REEF members are at the heart of our grassroots marine conservation programs. Over 50,000 divers, snorkelers, students, and armchair naturalists stand behind our mission.
This month we highlight Carl Gwinn, a REEF surveyor in California. Carl joined REEF in 2001 and has conducted 328 surveys. He is a member of the Pacific Advanced Assessment Team. Here's what he had to say about REEF:
When and how did you first volunteer with REEF or become a REEF member?
Not long after we started to dive in California, my wife and I saw an advertisement for a fish ID seminar and survey trip out of Santa Barbara. We couldn’t make the trip, but we attended the seminar, learned quite a bit about fish, and started doing surveys. As we dived more, we became more engaged and more serious about it. We went on some trips and filled out quite a few surveys. Lately, I’ve had to slack off, because of work responsibilities, but I’m hoping to do more in the future.
What is your favorite part about being a REEF member?
Being a citizen scientist! I enjoy doing the dive, but it’s also making a contribution to human knowledge. So, the experiences of the dive add a little something to human knowledge, rather than being merely for my own entertainment. I also think REEF does great work in getting people to experience, appreciate, and learn about the ocean.
If you had to explain REEF to a friend in a couple of sentences, what would you tell them?
Dive for science! Identify and count fish while enjoying your dive.
In your opinion, what is the most important aspect of REEF’s projects and programs?
Of course the data are important. But I think that the education aspect is also really important. People appreciate more what they understand. Counting fish can help them to realize how complicated and interconnected the ocean is. It’s also vulnerable, but has tremendous regenerative capacity. That’s something that surveyors can experience directly, after gaining a bit of knowledge.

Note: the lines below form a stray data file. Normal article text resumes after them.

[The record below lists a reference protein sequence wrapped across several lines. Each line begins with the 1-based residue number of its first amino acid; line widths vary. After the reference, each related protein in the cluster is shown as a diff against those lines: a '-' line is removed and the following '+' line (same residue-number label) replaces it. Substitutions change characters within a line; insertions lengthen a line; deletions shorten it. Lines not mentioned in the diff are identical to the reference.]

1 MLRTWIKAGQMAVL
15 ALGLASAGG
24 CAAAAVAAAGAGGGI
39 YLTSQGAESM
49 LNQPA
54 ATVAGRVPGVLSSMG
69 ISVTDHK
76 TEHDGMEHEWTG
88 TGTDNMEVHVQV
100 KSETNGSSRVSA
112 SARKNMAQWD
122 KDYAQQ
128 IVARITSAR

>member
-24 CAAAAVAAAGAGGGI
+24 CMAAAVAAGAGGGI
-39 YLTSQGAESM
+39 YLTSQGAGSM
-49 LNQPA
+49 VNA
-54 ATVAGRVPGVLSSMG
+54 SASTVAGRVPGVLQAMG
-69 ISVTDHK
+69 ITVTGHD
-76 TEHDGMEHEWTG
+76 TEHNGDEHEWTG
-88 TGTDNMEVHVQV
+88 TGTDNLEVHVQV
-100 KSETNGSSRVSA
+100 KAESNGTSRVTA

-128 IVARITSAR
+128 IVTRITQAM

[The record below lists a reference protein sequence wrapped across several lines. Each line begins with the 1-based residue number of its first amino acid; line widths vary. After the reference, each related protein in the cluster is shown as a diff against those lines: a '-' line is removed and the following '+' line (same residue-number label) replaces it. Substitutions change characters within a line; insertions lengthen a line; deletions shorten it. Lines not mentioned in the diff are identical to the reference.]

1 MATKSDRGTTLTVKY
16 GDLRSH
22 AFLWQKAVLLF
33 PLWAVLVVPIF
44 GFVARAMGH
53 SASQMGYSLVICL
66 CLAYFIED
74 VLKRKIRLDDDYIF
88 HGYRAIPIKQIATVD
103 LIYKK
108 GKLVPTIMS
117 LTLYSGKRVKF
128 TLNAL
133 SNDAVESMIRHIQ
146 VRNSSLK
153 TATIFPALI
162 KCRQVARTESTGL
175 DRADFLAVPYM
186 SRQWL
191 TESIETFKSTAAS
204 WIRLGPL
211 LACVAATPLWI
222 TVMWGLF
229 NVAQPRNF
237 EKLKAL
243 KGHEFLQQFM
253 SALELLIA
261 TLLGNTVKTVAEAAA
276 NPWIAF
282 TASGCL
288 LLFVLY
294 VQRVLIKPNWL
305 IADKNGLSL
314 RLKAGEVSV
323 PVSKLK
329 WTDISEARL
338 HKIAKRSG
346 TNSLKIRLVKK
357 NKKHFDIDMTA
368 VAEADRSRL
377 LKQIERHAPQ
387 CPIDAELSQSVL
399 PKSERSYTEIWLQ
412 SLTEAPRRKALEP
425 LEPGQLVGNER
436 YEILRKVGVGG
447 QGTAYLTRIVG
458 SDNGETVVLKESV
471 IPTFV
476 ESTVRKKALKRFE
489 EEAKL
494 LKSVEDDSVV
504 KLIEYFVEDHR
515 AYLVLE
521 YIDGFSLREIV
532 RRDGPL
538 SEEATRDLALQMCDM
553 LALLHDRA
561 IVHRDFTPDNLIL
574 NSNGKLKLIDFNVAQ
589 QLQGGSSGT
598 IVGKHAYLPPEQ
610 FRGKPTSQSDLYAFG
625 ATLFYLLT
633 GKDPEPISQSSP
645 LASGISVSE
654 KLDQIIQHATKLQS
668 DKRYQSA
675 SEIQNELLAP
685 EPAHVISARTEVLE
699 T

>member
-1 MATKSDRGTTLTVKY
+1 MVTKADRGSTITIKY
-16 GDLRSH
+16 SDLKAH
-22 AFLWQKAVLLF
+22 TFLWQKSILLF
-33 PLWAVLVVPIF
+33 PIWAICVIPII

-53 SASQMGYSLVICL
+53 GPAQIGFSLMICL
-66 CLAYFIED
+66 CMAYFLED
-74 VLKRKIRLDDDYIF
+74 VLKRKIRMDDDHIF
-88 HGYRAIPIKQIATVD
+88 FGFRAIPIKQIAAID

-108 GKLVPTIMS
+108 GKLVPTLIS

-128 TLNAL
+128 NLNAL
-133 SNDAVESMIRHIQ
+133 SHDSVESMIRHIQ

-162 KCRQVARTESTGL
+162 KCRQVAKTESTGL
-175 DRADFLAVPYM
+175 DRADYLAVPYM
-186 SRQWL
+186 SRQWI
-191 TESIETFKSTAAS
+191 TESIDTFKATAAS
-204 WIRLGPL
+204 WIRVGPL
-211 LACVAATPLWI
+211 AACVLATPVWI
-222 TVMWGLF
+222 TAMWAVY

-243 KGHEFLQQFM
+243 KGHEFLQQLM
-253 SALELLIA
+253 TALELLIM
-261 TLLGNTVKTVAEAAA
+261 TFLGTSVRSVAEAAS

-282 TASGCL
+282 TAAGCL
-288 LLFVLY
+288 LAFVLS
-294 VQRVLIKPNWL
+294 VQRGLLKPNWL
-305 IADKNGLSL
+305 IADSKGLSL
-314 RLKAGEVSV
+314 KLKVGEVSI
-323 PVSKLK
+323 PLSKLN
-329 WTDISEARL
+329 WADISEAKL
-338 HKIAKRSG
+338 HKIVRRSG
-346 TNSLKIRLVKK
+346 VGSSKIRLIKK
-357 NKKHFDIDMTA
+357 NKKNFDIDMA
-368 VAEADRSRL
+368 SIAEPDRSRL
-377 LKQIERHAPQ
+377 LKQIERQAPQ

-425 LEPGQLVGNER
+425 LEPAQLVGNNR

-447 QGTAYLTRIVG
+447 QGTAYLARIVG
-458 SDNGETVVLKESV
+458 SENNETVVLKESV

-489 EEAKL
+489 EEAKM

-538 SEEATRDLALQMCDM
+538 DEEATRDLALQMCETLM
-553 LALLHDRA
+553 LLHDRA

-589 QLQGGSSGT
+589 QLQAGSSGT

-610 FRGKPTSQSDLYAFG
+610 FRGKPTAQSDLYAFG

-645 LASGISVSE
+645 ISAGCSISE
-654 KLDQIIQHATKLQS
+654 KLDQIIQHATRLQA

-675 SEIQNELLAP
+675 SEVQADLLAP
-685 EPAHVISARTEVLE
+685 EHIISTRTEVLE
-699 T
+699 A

Do you dive close to where you live, and if so, what is the best part about diving there?
My favorite place to dive is probably Refugio State Beach, not far from my house. I’ve done over 200 dives there. I like it because it’s easy to get in and out, and is relatively well sheltered from the swell. Once you get in it has a wide variety of different habitats in a small area. You can really see how the populations of fish and invertebrates change, both with the seasons and in ways that never repeat. The beach there tends to get overcrowded, but usually once you get offshore it is pretty empty.
What is the most fascinating fish (or invertebrate) encounter you’ve experienced?
Certainly my most memorable encounter was being attacked by a Giant Pacific Octopus. He tore off my mask and my regulator, and tried to yank off my hood. I was diving in the Olympic Marine Sanctuary in the Strait of Juan de Fuca, on a REEF survey trip. I slammed my regulator back in, and surfaced from 50 feet depth with the octopus on my head. Its suckers left hickeys all over my face, which lasted about 10 days! The photo has become widely circulated on the internet! Although my dive buddy had a camera, he was enjoying a crevice full of sculpins too much to notice the encounter: my only regret is that he didn’t get a series of photos.
What is your favorite fish or marine invertebrate?